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Extremely rare white badger rescued by animal charity after being found extremely dehydrated and underweight

A BEAUTIFUL extremely rare white erythristic badger has been rescued after being found dehydrated and underweight due to the recent hot weather.

Animal welfare charity Oxfordshire Wildlife Rescue (OWR) have fondly named the young erythristic badger Elsa after she was handed in on Friday.

White badgers are incredibly uncommon and are often confused with albino badgers.

They are almost never spotted, with organisations unable to give a true statistic as to how rare they are due to the lack of sightings of them.

All-white badgers have no pigmentation and usually have reddish brown fur where the black is.

A white badger laying on a blue blanket.
Elsa at the rescue centre after being cared for. Pictures courtesy of Oxfordshire Wildlife Rescue.

However, Elsa – named after the main character from Disney’s Frozen – has surprised animal welfare workers due to being completely white across her fur.

Founder of OWR, Luke Waclawek, today said: “They are incredibly rare, in my eight years of doing this I’ve only seen one, and it’s this one.

“She’s an erythristic badger, which just means she’s totally white. There’s nothing wrong with her, it’s just a genetic mutation.

“She came in dehydrated, so we’ve had her on fluids and de-wormer and she’s doing really well.”

OWR posted images of Elsa, who is believed to be around 16 weeks old, on Facebook on Friday, writing: “This beautiful but incredibly rare creature is…a white badger.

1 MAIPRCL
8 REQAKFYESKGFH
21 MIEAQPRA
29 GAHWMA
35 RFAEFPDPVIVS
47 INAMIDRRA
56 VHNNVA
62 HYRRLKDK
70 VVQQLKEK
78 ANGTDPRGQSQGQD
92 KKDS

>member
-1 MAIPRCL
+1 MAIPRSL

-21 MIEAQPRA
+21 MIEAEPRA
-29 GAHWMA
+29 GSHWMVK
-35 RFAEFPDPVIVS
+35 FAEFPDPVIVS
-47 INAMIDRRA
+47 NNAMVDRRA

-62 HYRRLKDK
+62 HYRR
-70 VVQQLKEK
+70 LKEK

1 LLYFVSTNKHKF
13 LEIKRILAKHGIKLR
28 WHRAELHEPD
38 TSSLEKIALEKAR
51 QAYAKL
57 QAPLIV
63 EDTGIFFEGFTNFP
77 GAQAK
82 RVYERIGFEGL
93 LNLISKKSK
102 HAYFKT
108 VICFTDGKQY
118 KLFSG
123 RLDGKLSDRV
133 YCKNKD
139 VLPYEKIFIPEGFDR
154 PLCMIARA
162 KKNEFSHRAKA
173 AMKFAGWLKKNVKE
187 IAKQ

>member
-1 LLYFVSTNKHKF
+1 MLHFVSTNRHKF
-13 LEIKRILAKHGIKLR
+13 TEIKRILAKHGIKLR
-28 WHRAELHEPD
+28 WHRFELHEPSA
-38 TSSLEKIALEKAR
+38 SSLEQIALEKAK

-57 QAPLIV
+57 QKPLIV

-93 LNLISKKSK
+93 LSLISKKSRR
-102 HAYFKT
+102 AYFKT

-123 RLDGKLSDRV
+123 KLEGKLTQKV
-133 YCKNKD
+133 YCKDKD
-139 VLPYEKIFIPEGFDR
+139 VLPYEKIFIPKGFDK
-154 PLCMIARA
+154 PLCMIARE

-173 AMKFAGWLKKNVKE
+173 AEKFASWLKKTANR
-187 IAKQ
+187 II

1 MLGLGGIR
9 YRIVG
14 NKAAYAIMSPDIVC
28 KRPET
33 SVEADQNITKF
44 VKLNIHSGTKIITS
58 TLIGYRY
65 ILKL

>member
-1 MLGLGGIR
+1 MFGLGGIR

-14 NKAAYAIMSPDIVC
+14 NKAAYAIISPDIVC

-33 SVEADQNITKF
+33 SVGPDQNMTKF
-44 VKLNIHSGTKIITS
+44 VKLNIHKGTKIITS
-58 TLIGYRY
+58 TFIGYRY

“She is not an albino but she is an ‘erythristic’ badger. These badgers have no pigmentation and instead have reddish brown fur where the black usually is. This is caused by a genetic mutation.”

The post attracted almost 600 likes and dozens of comments from animal lovers who were shocked by the animal.

One said: “No idea a white badger was even possible!”

Another wrote: “Really beautiful creature, glad she’s being well looked after.”

A third commented: “Wow she is gorgeous.”

White badger laid inside of a cage.
Elsa after arriving at the rescue centre on Friday. Images courtesy of Oxfordshire Wildlife Rescue.

White-furred badgers can be either albino, usually spotted through the combination of white fur and red eyes, leucistic, with white fur, brown noses and brown eyes, or in Elsa’s case, erythristic.

Usually, badgers that share the condition that Elsa has have some degree of pinkish colouration to their fur – making her all-white case particularly special.

Elsa is due to be released back into the wild when she is well enough.

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